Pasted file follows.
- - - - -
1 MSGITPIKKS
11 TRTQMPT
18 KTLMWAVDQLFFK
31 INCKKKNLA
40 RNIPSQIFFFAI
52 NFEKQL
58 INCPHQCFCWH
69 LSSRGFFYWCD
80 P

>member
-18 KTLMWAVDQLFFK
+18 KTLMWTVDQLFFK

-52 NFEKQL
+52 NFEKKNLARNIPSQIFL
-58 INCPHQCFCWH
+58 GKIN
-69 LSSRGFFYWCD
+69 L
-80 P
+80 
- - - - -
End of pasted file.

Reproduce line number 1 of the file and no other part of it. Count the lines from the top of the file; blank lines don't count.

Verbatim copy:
1 MSGITPIKKS